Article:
Alex Wilner, Zurich
NATO’s intervention in Libya isn’t warfare; it’s a bargaining strategy.
The coalition isn’t trying to destroy Libya’s military or directly topple Colonel Moammar Gadhafi’s regime. Instead, NATO is using limited air strikes to try to convince the regime to comply with its various demands.
The strategy is primarily about using air power to inflict sufficient damage to Libyan interests that Gadhafi changes his behaviour on his own volition. What NATO isn’t doing is crushing Libyan forces to the point that Gadhafi is required to change his behaviour because he has no other choice.
The difference is subtle but important. Like previous strategic air campaigns in Iraq and Kosovo, the Libyan intervention is about coercion: threatening and using limited force to compel an adversary to behave in a certain way.
Compared to warfare, coercive air power is a low-cost and low-risk strategy. It’s especially attractive in cases like Libya. Because NATO isn’t trying to wipe out Libyan forces, it can restrict itself to limited engagement. And because NATO has total air superiority, there’s virtually no risk to its pilots. In theory, coercive air power works by convincing a target country that it has nothing to gain by resisting an opponent’s demands. In practice, coercion requires that we establish a perception within Libya’s leadership that we have the resolve and capability to see our threats through to the end.
The campaign’s duration will be partially dictated by the type and nature of NATO’s demands. Originally, our goal was to stop Gadhafi loyalists from snuffing out the revolution and from carrying out a potential massacre of rebel supporters. That objective was achieved on day two. A humanitarian disaster was averted and the rebels survived. Mission accomplished. Now there’s talk that Gadhafi needs “to go” and there’s an expectation that the rebels will defeat him on their own.
The problem with coercion, however, is that it’s a two-way street. All bargains involve at least two opposing players. We can threaten Gadhafi and issue demands, but he has options for countering, circumventing, and weakening those efforts. Coercive success will depend on what Libya is able to do to us, not only on what we are able to do to it. In this regard, Gadhafi has the power of “counter-coercion”. He can challenge NATO and manipulate its demands by targeting its strategy, resolve, and goals.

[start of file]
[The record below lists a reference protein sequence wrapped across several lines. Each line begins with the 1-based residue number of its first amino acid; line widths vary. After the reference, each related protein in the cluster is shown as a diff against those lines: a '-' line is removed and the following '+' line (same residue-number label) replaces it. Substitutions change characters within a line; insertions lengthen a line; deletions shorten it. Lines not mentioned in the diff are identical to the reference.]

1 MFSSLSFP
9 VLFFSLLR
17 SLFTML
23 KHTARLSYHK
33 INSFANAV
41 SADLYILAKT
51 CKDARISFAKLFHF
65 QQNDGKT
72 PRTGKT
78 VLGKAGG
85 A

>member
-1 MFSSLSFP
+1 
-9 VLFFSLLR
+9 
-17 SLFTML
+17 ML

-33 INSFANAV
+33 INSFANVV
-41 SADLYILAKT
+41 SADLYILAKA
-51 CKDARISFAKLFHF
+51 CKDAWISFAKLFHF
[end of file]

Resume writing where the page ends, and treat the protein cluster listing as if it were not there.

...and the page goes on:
Gadhafi can target NATO’s strategy by raising the costs of the air campaign. The easiest way to do that would be to more effectively target the bombers. Fortunately, Libya doesn’t have the military means to do so. But there are other things Gadhafi can threaten. He’s used terrorism in the past. While it doesn’t seem likely that Libya will again start sponsoring terrorism in the West, no one knows for sure how Gadhafi will react if and when his back is up against the wall. Threatening terrorism will force NATO governments to recalculate the costs and benefits of their engagement.
Gadhafi can also hold out against NATO and deny rebel advances. He’s already done so for three weeks. What happens after three months? The longer the stalemate, the more likely Gadhafi presses NATO to re-evaluate the mission. Already, there’s a heated debate about arming the rebels with concerns that at least a few are former associates of al Qaeda. And everybody has rejected a NATO ground war. By simply surviving, Gadhafi undermines NATO’s air campaign and forces us to contemplate unpalatable alternatives.
Gadhafi can also target NATO’s resolve. Even as the mission was being approved, Germany was steadfast against participating. Later, France, Britain, and the US had trouble agreeing on who would take command. Now the coalition is fraying over what comes next. As NATO contemplates further action, other cracks within the coalition will emerge. With any luck, Gadhafi can use coalition uncertainty to fracture its unity. And if he can do that, he’ll significantly diminish NATO’s willingness to continue running costs in an increasingly unpopular conflict.
Finally, Gadhafi can target NATO’s goals. The mission began as a humanitarian intervention. Because saving lives has been the objective, NATO has rightly adhered to strict rules of engagement. We know, for instance, that Canadian pilots have aborted bombing raids because they feared unintentionally killing civilians. If so, Gadhafi’s counter-coercion strategy calls for purposefully placing civilians in harm’s way. By using “human shields” or by parking tanks in urban neighbourhoods, Gadhafi forces NATO to contemplate the humanitarian risks of carrying out its mission. And the fewer strikes NATO conducts, the longer Gadhafi stays in power.
Gadhafi is down, but he’s certainly not out. With the right counter-strategy, he can stall and undermine NATO efforts.